It’s Friday before the Queens Birthday long weekend and I have taken another RDO, so as to make it extra long. A camping weekend at Peak Charles which is some 150kms or so NNW of Esperance is planned.
We pack up the Triton and camper trailer then head up to pick up Deb C. who rides shotgun with my darling Deb driving. We are taking Deb C. on her first ever trip North of Esperance. First point of call is the Esperance Bird and Animal Park for a takeaway coffee/hot chocolate and sweet slice. This was to give us energy for our first orchid hunting location, which just for a change is good old Helms Arboretum (Mud Map SE 35).
First orchids found alongside section 21, were the wonderful Cowslip orchid (Caladenia flava subsp. flava) , the Common bee orchid (Diuris decrementa) and the Lemon-scented sun orchid (Thelymitra anennifera) which are regular finds at this location. Oddly enough they are all yellow in colour.
Then just before hopping back in the Triton Deb spies a spider orchid in the overgrown Section 21, so we all go to investigate. We discover many beautiful large Esperance king spider orchids (Caladenia decora) in flower. The spreading petals that barely drop are a distinguishing feature when comparing them to the often co-located and similar Heberle’s spider orchid. Due to the lack of colour some may actually be hybrids with the Esperance white spider orchid.
Leaving Section 21 we head straight down to the track between Sections 1 and 2. Nothing much found along this track, however upon driving further we find the Rattle Beaks (Lyperanthus serratus) growing on the edge of Section 9. No longer right on the bull ants nest, thank goodness, but about 2 metres away. Only the one in flower though which was disappointing.
We then zigzagged our way through multiple sections and found many more Esperance king spider orchids and other possible hybrids. Could not resist posting more photos of these beautiful orchids.
We also came across some much smaller orchids. The Zebra orchid (Caladenia cairnsiana) for example has flowers that are only 15mm across whilst the Esperance king spider orchids can be up to 100mm.
We then checked out a patch in Section 83 to see if we could find the small spider orchids we had found in previous seasons. Prior to reaching the exact spot of the spider orchids some other orchids jump out at me. The Purple enamel orchids (Elythranthera brunonis) are so bright you cannot miss them.
And then the Western wispy spider orchid (Caladenia microchila) appears in it’s usual location. Only a small clump of 2 plants though is found this year. A a little further off the road are some more Lemon-scented sun orchids and Common bee orchids in flower.
Also discovered in in the reedy grass were some Elegant donkey orchids (Diuris concinna) which differ to the bee orchids in only having a small amount of brown markings at the base of the labellum. Coincidently, this species was named in 1991 from specimens collected at Helms Arboretum in 1985.
Walking back to the Triton we find more Esperance king spiders orchids and accompanying hybrids.
Moving up to Section 107 where we expect to find the magnificent Esperance white spider orchids (Caladenia longicauda subsp. crassa) flowering. We were not disappointed. These orchids can be larger the the Esperance king spider orchids and as mentioned previously the two hybridise with each other to form many varied coloured specimens.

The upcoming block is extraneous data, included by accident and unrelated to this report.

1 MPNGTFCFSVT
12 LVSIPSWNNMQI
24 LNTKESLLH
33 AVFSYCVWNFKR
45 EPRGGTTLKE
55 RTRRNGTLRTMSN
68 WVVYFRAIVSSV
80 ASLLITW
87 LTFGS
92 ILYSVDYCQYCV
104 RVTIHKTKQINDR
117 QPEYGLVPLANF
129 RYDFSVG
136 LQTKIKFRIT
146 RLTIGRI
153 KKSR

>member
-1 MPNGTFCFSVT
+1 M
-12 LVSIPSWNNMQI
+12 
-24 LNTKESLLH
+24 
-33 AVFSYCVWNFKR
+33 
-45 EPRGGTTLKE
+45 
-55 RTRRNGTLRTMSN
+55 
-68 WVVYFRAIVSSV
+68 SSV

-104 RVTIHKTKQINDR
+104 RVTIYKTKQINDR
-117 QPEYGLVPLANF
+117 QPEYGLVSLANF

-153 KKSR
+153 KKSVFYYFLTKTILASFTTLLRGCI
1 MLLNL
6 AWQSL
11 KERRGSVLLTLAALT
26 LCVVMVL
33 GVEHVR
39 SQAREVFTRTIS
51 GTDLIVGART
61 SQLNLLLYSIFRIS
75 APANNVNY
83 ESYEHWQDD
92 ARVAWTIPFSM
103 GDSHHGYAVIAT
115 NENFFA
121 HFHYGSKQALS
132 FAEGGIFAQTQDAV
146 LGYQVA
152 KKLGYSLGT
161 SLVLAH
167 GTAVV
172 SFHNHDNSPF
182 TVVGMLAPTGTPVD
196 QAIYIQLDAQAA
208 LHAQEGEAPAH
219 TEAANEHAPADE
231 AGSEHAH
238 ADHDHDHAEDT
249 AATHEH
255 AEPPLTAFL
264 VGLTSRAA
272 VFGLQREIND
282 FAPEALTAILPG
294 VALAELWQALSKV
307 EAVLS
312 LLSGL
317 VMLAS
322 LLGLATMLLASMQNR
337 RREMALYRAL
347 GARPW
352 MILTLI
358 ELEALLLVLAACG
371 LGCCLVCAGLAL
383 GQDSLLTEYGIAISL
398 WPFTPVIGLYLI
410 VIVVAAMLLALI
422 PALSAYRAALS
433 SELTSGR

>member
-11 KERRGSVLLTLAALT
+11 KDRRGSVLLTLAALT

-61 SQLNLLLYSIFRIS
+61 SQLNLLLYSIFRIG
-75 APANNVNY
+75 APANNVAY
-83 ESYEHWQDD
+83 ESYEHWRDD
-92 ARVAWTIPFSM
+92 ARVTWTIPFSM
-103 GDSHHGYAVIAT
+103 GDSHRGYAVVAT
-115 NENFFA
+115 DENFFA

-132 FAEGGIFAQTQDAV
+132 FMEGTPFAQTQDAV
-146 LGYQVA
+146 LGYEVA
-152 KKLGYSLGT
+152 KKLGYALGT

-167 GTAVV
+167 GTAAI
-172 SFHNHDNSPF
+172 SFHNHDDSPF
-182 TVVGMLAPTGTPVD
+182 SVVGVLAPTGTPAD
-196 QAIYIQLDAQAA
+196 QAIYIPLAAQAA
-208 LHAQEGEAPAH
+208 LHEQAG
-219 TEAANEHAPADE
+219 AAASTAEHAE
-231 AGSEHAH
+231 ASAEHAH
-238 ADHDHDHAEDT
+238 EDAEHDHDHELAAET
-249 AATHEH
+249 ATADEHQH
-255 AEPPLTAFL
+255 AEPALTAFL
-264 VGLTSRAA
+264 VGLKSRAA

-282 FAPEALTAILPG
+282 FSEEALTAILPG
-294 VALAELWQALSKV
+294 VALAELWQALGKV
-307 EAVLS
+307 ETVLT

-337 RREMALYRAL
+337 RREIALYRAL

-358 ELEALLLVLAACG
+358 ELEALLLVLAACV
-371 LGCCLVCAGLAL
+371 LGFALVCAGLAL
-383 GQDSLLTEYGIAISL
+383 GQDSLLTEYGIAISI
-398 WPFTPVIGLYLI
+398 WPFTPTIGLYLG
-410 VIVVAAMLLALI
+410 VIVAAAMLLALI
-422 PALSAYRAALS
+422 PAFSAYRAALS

Then on the edge of Section 109 we locate some more Zebra orchids. Some are not the usual colour and the lateral sepals are not clasping the stem, so may also be hybrids.
OMG it’s 12 o’clock and we are less than 20kms into our 150km drive, so we had better get a move on. Heading north on the Coolgardie-Esperance Hwy we make a pit-stop at the Grass Patch local store. Was an interesting reception, however Deb still purchased some locally made jam and relish, plus we all enjoyed an ice-cream.
Just north of Grass Patch we pull into Red Lake Townsite Nature Reserve and head down our track looking for the Frog greenhoods we have previously found here. No such luck this season however after eating our lunch and by a stroke of luck we found a lonely sun orchid just starting to bloom. As there seems to be only 2 species flowering north of Esperance I will be calling this one the Shy sun orchid (Thelymitra graminea). They flower during October and November, which would explain why we only found one starting to flower.
We finally reach the Kumarl – Lake King Rd turnoff and commence the unsealed road part of the drive to Peak Charles campground. We arrive to an all but, packed campground with only 1 uneven spot left. We decide to head head south around the rock, with the intention of finding the camping area in the Salmon Gums, however we find a track heading back towards the rock, so decide to investigate. It proves to be a dead end, however after a bit of manoeuvring we settle here as our camping spot.
We set up our camper and then the gazebo and camper stretcher for Deb C. Fire pit organised so I go for an explore up the rock. Way too steep for me in the fading light so grabbed a photo looking out over the woodlands, which I have selected as the Feature photo for this post. Time now to settle in for 3 nights camping under the stars.